IVF: A Patient Perspective
Of all the treatments and procedures my husband Chuck and I experienced during our quest for parenthood, In Vitro Fertilization (IVF) was definitely the most intimidating. For us, IVF was the next step in an almost five-year journey to have a child. More than that, it was the step that I had initially not imagined taking. Once we decided to move forward with IVF, the road in front of us seemed enormous, just because it was so much more involved than what we’d done already (multiple rounds of Clomid, Letrozole, and IUI).
I feel like the most common source of anxiety regarding IVF (besides actually achieving pregnancy) is the shots. I was definitely no exception. I’ve always been terrified of needles—as in, my parents used to make sure the doctor’s office was cleared out before I got a shot, so no one would be bothered by my freak out. Now I was facing the infamous progesterone shot as well as Lovenox, a precaution since I’m a Factor V carrier and have had a blood clot.
I knew I couldn’t do the shots myself, so Chuck learned how to administer them. Ice packs were key; their effect was as much psychological as physical. The first time I got a progesterone shot, I was terrified. Seriously, who wants to get a shot in their butt? Add to that the fact that the needle is huge and the progesterone is in oil so it takes forever to inject, and it was like my worst nightmare was about to happen. Needless to say, I wasn’t as relaxed as I needed to be for minimum pain. Turns out that clenching your muscles is a terrible idea.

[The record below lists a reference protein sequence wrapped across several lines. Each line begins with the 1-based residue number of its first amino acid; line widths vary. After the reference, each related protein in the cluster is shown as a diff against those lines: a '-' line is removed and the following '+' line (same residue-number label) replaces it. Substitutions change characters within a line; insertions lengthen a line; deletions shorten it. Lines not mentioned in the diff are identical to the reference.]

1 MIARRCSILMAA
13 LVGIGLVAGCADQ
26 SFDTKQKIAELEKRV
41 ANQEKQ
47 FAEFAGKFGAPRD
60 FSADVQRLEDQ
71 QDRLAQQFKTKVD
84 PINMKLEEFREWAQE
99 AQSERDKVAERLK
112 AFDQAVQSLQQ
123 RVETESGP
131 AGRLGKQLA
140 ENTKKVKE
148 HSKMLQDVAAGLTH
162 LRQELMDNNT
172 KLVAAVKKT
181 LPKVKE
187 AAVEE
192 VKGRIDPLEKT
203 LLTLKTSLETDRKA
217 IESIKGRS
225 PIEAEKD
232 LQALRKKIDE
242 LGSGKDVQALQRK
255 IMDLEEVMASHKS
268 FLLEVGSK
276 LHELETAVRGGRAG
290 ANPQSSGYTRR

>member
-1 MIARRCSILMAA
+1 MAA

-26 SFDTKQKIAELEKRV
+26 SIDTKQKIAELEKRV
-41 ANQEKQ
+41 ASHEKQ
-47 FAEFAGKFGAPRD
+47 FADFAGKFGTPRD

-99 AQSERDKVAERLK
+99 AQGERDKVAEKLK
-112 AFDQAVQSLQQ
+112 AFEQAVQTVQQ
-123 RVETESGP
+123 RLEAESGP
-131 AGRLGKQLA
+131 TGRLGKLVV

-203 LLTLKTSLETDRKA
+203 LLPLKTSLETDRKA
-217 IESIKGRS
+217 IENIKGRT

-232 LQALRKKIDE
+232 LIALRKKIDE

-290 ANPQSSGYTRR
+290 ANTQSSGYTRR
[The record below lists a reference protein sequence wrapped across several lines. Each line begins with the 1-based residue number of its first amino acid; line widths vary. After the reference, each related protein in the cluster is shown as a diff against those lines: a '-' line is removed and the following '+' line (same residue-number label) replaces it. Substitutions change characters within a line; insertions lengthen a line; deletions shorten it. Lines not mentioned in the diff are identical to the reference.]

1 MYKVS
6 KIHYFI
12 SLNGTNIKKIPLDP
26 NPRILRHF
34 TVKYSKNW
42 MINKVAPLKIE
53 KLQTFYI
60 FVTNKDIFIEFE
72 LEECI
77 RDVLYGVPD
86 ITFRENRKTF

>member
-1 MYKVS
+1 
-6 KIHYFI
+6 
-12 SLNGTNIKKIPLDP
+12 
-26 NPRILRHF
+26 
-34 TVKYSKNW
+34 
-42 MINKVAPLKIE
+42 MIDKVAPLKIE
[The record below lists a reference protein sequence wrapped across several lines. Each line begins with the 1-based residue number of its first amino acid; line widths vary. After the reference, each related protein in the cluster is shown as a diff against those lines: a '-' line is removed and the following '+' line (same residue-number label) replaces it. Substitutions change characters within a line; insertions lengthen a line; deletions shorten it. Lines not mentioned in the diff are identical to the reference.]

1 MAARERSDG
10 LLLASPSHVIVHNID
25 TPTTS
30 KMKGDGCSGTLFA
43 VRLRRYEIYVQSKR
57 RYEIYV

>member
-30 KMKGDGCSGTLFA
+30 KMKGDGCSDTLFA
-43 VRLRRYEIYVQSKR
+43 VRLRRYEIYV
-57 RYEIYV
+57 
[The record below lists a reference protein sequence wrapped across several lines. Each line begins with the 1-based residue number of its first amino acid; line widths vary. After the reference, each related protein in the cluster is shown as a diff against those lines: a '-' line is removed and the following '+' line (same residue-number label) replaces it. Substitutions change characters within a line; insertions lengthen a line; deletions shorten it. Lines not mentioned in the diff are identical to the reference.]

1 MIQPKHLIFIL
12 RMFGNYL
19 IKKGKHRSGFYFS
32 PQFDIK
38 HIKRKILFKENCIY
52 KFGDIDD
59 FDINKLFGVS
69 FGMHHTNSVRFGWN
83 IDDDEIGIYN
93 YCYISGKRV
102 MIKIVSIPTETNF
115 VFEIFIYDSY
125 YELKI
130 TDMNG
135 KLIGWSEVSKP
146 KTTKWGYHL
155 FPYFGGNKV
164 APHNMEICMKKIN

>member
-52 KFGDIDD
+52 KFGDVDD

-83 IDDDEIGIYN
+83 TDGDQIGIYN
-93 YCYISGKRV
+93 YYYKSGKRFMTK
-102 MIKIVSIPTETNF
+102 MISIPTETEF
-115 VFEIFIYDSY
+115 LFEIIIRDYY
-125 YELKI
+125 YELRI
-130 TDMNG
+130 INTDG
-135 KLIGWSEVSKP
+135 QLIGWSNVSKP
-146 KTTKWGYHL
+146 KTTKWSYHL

Initially, we struggled with the shots, and several raised bumps appeared at the injection sites. But, after reviewing the proper location, we adjusted and the shots got better. Despite that, my buttocks would only tolerate so many pokes. I spent the last weeks of those shots with a sore bottom. While it did get better as the weeks went by, I still dreaded the moment every night when Chuck would get out the supplies for it. My constant mantra was that they were necessary to achieve and maintain my pregnancy. They needed to be done, so I did them.
Lovenox wasn’t much better. The biggest issue with this one was that I could see Chuck while he administered it. That tiny needle usually didn’t hurt, but the idea of it plunging (overstatement) into my stomach made me panic. Some of the shots left bruises, which didn’t hurt but made my stomach look terrible.